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existing products on the market. tom: unlike some of your competitors you have your own batteries. do you look at building a factory in europe? are you going to give a boost to europe and start to build factories over here? >> if we actually achieve the goal in the long run then we must think about a local manufacturing strategy but at the moment, given that we're targeting the next couple of years, we'll probably still rely on the export method first but again obviously we have high hopes for this european region so manufacturing will be part of our thinking going forward. francine: brian, are you concerned that because you're a chinese company, it will take longer for europeans to adopt some of what you make? to become the number two best telecom center in europe? >> as a new brand coming into a new market, it is always going
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to be challenging. you will always require consistent long-term commitment to make it successful. we actually and obviously are prepared the make that commitment and also the investment as well. but i think e.v. -- what we found in china at least, our experience is that actually people are more accepting to technology brands, especially new brands in the smart e.v. world. i don't think the legacy metropolitan as much incumbent power in the consumer mind in the e.v. sector. there is a chance that we can be able to build our brand and really convince the consumers in europe that a smart e.v. product from china is a really attractive product. tom: we had a remind they are morning over the supply chain challenges from volume ko cars. they are predicting those
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challenges to continue throughout 2022. what is the update for you when it comes to semiconductor supply and the costs and how you are managing margins? >> i think we'll continue to see a very tight supply chain situation in this sector. obviously chips is obviously one of the foremost topics that people focus on. it is still challenging to have a good chip supply. as companies we have to be very nimble as we did last year. this shortage situation is not related to one particular chip but is more industry-wide phenomenon and will probably last until later this year. we need to be prepared that this will be impacting on business most of this year. also on the material costs, i think the challenges that we see, the costs will rise across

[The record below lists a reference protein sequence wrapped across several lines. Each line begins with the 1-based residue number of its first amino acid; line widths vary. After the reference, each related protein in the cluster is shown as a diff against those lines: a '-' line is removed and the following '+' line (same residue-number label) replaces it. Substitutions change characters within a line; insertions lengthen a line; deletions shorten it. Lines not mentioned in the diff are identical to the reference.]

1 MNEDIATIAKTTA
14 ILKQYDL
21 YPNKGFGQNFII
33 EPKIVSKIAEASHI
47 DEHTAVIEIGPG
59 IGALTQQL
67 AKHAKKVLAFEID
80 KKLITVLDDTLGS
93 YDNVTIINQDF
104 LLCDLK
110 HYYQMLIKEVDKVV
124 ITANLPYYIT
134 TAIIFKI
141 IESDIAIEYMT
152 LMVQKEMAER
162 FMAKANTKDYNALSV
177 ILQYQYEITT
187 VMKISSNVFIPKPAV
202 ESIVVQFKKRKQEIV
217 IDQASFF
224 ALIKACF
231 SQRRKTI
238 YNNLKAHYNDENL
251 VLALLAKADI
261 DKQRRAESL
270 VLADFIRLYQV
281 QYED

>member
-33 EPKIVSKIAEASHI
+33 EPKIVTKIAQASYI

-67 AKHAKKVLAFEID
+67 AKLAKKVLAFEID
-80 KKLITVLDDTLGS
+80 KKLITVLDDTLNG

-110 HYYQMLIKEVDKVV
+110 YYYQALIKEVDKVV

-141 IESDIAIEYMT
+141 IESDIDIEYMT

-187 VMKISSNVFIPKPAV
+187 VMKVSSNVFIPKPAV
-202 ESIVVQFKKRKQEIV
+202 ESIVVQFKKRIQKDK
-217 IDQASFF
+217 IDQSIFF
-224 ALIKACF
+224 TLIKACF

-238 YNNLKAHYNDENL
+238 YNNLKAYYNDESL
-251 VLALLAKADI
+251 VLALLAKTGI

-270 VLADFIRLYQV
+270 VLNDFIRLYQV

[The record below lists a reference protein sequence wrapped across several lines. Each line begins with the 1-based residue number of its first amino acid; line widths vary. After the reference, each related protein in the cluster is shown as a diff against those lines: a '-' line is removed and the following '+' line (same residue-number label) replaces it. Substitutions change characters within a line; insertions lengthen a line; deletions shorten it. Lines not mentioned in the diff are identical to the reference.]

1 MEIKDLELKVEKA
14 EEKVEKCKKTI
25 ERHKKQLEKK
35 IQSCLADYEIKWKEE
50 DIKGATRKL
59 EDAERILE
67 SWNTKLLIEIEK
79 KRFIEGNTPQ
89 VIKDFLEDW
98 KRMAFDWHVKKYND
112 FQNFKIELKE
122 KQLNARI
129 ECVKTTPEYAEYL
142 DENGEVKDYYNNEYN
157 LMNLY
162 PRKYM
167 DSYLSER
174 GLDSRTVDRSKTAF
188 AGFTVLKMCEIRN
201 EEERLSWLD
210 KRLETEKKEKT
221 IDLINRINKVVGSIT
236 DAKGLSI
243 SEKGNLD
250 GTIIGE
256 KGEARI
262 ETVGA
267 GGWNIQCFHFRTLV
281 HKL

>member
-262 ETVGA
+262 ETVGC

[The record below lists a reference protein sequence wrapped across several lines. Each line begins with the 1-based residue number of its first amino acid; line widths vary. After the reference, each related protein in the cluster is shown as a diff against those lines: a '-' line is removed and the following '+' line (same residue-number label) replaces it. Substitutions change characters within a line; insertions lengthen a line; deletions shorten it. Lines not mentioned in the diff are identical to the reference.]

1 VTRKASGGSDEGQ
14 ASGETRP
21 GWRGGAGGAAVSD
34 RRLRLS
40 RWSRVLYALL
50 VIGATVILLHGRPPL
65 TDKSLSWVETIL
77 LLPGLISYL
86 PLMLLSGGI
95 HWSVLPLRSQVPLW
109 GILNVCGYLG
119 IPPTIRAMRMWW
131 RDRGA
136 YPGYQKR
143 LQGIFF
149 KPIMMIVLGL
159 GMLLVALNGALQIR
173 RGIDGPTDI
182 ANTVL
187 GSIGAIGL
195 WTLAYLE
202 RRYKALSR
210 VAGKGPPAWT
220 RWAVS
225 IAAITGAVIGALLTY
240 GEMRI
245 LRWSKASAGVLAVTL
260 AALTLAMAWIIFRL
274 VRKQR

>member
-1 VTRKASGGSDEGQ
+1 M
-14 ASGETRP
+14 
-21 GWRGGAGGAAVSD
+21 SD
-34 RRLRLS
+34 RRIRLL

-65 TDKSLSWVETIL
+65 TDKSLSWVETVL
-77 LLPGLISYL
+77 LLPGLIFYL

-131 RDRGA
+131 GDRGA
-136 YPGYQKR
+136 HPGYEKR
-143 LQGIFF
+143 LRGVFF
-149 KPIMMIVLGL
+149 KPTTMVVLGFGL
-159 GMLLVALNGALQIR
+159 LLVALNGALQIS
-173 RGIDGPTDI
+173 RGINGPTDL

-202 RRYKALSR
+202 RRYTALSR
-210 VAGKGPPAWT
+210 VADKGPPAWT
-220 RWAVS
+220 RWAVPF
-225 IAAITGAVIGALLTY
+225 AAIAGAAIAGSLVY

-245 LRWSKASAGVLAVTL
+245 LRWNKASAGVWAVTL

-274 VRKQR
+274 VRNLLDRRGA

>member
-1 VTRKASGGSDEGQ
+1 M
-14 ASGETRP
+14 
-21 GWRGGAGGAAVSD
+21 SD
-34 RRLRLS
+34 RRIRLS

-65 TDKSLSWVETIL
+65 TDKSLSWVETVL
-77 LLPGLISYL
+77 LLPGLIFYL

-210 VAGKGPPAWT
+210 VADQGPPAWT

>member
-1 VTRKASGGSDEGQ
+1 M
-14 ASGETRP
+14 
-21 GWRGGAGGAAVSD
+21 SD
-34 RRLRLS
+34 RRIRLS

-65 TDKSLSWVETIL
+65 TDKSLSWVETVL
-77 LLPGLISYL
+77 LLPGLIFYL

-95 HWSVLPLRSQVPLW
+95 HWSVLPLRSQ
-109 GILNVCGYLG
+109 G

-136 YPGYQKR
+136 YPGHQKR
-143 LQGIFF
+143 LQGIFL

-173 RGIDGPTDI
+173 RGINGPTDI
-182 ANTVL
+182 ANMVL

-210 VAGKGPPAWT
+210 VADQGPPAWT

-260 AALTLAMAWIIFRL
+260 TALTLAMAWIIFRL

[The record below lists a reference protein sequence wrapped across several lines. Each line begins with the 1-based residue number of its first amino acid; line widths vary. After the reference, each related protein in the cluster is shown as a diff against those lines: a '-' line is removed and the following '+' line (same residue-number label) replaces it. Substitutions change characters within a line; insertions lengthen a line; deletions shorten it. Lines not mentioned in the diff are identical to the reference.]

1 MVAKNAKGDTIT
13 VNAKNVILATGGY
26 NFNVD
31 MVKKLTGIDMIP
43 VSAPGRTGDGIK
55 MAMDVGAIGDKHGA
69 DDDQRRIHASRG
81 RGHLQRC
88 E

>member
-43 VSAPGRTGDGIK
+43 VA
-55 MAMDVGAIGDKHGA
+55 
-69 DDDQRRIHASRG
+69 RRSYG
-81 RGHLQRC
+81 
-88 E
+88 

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the board, the battery, material and also for other auto component materials. that is something the automaker has to manage very, very actively or proactively to make sure the margin doesn't get eroded too much. treavor: ok, brian. we always appreciate the insight. the challenge is still around supply chains. chairman and president of xpeng. we have plenty more coming up on the markets. currently across europe. looking at the downside of .9% for the losses becoming heavier here in europe. this is bloomberg. ♪ ♪
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francine: welcome back the open everyone. let's get back to the markets. currency and rates strategist. first of all a victory lap. back in november you wrote that two-year yields had a potential to reach 7.5%. now we're there. what happens to the two-year and 10-year? >> it will come down to where we go on the fed pricing. if you are going to get seven hikes this year. the markets, seven rate hikes.
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if we are going to get seven rate hikes i think we go to 2% on the two-year. no question about that. the 10-year, about 2.21. i think that may be the top for the market this year. i don't think we're going to get more than seven hikes. that would mean that the curve is going to flatten. 38 basis points. 26 basis points and level off there. tom: 23 basis points. that is tight in terms of what we're seeing in the yield curve. e.c.b. guidance. we have run out of time. it is a friday. we packed a lot in. it is great getting your views on the yield curve. francine: he is back in half an hour. tom: stay tuned everyone. we'll unpack his thoughts.
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francine: that's it for the european market open. we'll have full market moves. we'll grill him on the e.c.b. and of course what it means for guilds overall. this is bloomberg. ♪
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>> we will come through the bond market. right now, it is unpleasant. >> i can tell you that there was unanimous concern around the table of the governing council about inflation numbers. >> i sent in email out saying we think 10 year bonds would go positive. three of my largest contacts in the industry laughed at me. >> this is bloomberg surveillance early edition with francine lacqua. francine: good morning and welcome to bloomberg surveillance early edition. here is